By Guest Blogger Ally Ponte
While it has been an undeniably hard year for our country and the world, many organizations and community leaders have been working tirelessly to combat problems caused by Covid-19 and a long history of systemic racism and social problems in our country.
One local organization is working to provide support and leadership skills to low-income/at risk preteen girls and has not let Covid-19 stand in the way of its mission, especially when our girls need it the most.
Learning Everyday Accomplishing Dreams (LEAD) is dedicated to providing the tools and resources that low-income/at-risk preteen girls must have to become productive citizens and active leaders in their communities. Using an evidence-based curriculum, LEAD encourages and mentors girls to aspire and achieve greatness academically, emotionally and creatively.
Founded in 2015 by executive director, Joy Nelson Thomas, LEAD has partnered with Title I schools in Forsyth Country to provide leadership workshops to at-risk preteen girls. The organization also offers a Community LEAD program open to any local middle school girls, hosted at their downtown Winston-Salem office on 4th street.
In addition to the workshops during the school year, LEAD also hosts the annual Girl Rising Expo where girls and their families attend a day of high-energy workshops and inspiring presentations led by influential women from the community. LEAD also offers a summer Fashion Entrepreneurship Camp for girls to learn how to create, sell, and market their own fashion designs as well as walking on the runway at Winston-Salem Fashion Week.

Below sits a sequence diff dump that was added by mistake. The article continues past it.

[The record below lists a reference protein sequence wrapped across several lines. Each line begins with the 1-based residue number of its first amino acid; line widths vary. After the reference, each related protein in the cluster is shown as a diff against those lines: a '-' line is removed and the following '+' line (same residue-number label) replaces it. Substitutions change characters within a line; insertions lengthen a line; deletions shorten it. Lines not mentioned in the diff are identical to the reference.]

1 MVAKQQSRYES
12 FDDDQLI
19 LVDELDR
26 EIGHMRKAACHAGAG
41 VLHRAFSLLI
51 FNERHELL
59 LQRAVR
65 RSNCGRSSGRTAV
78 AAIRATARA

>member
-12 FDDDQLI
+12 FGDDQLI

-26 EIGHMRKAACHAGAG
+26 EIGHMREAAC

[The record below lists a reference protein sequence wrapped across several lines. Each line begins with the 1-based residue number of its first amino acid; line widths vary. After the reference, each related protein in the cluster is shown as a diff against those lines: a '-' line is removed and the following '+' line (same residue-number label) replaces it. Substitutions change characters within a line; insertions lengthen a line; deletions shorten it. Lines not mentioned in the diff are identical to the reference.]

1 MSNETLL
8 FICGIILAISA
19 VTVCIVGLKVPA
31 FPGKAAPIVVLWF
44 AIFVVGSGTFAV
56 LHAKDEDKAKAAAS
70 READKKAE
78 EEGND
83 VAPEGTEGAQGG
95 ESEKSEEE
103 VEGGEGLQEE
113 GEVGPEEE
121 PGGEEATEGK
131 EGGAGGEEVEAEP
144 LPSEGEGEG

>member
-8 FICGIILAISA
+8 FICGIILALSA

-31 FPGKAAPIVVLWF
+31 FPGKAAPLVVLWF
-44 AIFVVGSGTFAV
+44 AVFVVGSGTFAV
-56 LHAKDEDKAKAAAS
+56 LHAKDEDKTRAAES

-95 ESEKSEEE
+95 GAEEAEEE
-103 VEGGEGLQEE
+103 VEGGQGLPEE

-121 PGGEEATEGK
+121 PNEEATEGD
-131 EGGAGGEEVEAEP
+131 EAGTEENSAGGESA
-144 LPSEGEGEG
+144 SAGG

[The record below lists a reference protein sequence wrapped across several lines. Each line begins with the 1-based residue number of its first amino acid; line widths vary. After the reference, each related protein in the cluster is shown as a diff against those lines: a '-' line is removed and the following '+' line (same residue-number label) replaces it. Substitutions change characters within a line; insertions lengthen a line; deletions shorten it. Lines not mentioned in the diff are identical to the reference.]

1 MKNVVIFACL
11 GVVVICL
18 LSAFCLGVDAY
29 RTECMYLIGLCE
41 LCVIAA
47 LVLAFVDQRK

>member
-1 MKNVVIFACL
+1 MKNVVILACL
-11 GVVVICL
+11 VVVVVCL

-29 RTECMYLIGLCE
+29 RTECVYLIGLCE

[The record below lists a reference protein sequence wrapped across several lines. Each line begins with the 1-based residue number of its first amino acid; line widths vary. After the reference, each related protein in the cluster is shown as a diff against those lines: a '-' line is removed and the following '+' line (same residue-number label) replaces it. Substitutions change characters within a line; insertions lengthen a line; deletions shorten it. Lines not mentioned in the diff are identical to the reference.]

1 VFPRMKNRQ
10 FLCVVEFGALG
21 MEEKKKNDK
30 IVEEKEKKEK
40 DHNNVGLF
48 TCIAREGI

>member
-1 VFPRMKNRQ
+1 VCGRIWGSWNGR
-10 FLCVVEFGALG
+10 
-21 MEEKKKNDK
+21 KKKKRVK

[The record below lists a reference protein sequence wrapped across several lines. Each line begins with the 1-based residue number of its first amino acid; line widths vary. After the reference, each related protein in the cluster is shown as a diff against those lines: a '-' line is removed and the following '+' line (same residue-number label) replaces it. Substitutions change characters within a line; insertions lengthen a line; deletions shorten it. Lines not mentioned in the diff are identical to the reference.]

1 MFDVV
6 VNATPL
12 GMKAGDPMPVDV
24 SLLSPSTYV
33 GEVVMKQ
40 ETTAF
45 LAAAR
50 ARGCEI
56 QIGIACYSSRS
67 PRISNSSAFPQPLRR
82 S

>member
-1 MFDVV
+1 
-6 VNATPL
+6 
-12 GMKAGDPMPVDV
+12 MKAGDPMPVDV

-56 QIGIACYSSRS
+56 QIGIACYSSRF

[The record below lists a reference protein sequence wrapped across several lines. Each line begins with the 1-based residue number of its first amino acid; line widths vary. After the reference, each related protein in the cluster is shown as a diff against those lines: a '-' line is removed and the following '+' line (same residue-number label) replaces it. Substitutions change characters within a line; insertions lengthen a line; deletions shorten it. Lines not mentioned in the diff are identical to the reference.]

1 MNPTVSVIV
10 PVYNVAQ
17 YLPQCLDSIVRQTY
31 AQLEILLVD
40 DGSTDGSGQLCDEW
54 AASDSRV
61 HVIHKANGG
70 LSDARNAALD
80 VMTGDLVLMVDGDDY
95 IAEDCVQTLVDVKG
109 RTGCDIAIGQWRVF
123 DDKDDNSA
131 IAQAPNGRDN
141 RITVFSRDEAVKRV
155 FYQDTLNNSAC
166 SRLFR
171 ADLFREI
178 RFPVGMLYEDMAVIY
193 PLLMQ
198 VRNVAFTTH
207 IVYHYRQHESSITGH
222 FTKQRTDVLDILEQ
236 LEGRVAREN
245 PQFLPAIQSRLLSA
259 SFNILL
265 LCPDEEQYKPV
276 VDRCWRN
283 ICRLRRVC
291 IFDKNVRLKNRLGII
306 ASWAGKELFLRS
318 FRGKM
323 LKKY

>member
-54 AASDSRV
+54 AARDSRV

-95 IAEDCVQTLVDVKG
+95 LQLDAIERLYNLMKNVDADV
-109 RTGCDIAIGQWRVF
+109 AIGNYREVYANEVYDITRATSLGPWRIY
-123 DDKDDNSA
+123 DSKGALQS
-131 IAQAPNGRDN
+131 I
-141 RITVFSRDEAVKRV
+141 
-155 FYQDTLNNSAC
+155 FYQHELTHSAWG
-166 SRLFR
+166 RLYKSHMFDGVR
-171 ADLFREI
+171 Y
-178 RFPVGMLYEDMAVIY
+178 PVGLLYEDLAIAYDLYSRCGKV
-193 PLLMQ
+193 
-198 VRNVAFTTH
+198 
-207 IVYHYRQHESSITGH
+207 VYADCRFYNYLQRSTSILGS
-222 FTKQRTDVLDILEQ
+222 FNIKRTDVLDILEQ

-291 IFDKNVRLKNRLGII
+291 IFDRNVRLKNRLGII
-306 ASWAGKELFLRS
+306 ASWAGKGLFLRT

LEAD has also launched LEAD Academy which partners with Winston-Salem Prep to offer literacy help to middle school girls with the goal of helping at least 90% of the girls read on or above grade level.
LEAD’s programs focus on their four core fundamentals, Awareness, Communications, Leadership, and Perspective. This year’s program theme is “Mind, Body, Spirit,” which will aim to help girls find safe and useful ways to combat stress and cope with these uncertain times, while accepting, and taking care of their bodies.
LEAD has made a difference in the lives of the girls that they serve and their families. 80% of LEAD girls self-reported feeling more confident in their communication skills while 94% of girls said they were more focused on setting and achieving goals for their futures after going through the program. LEAD girls have also reported feeling more connected to their families and communities and more positive about themselves since joining LEAD.
Programs are currently open to middle school girls; However, LEAD recently launched its High School Alumnae Network this past June, providing past LEAD girls with resources and opportunities such as financial literacy classes, scholarship applications, internship opportunities, resume and interview workshops as well as partnering with local organizations to create scholarship and employment opportunities specific to LEAD alumnae.
LEAD is currently open for enrollment for the upcoming school year. While it is uncertain what Winston-Salem public schools plan to do for the coming school year, LEAD is committed to the safety and well-being of girls and their families and are prepared to run LEAD programming virtually, ensuring that girls will continue to be supported by LEAD, even from home. The application to apply can be found here. Financial assistance is available.
At LEAD we believe it takes a village to provide our girls with the resources they need. While we cannot allow volunteers to work directly with the girls due to public health concerns, we are still accepting monetary donations and items off of our wish list! By supporting LEAD, you are joining a village of 298 partner organizations and almost 100 volunteers that are committed to serving our future female leaders. We hope you will join our village!